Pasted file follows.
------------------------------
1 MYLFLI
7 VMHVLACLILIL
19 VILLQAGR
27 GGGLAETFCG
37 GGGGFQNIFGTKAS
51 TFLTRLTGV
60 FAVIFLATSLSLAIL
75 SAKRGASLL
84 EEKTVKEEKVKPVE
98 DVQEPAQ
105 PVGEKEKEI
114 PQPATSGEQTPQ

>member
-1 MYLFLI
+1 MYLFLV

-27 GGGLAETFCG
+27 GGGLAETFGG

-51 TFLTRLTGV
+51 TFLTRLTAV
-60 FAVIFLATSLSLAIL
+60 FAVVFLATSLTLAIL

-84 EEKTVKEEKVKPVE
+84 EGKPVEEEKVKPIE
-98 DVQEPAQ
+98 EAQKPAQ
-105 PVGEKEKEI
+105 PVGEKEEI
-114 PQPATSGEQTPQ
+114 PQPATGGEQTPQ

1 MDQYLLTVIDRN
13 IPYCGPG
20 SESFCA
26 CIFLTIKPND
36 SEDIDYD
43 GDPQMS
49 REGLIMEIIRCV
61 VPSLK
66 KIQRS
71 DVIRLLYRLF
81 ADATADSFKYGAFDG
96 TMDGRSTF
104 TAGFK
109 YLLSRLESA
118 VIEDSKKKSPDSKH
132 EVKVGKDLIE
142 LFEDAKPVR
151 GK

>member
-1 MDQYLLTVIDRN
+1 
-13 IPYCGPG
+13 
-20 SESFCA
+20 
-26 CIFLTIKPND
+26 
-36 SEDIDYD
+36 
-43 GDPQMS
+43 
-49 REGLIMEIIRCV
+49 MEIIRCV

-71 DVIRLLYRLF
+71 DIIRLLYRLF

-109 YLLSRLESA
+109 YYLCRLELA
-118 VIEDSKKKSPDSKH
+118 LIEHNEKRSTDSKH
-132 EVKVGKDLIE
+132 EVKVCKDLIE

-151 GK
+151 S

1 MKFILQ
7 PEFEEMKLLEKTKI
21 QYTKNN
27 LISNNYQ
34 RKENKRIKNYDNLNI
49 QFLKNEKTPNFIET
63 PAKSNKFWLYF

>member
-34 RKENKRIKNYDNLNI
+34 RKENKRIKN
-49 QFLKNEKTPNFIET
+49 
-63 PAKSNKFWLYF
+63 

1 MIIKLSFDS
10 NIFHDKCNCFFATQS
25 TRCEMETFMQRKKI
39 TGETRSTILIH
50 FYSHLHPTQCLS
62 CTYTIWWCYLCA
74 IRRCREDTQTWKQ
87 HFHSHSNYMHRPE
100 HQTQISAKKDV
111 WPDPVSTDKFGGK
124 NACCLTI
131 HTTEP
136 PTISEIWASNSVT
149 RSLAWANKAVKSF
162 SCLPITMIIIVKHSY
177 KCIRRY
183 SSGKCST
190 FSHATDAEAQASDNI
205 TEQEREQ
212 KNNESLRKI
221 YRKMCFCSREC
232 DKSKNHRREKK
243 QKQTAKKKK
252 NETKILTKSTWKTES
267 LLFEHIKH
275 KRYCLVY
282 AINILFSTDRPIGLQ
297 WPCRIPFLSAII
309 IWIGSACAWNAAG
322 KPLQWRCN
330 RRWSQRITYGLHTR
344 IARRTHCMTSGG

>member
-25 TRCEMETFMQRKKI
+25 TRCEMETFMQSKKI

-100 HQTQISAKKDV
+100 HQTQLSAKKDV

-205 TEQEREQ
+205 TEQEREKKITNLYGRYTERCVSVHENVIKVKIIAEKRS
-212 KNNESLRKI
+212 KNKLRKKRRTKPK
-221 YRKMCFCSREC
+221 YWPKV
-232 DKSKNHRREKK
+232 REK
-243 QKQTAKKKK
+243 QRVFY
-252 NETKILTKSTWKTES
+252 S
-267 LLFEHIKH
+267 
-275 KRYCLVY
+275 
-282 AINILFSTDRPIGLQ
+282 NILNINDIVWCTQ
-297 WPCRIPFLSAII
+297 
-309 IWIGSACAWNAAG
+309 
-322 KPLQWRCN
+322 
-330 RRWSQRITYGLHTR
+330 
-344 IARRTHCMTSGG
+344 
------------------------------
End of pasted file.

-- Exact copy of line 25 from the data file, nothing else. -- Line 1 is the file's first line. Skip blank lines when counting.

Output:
+98 EAQKPAQ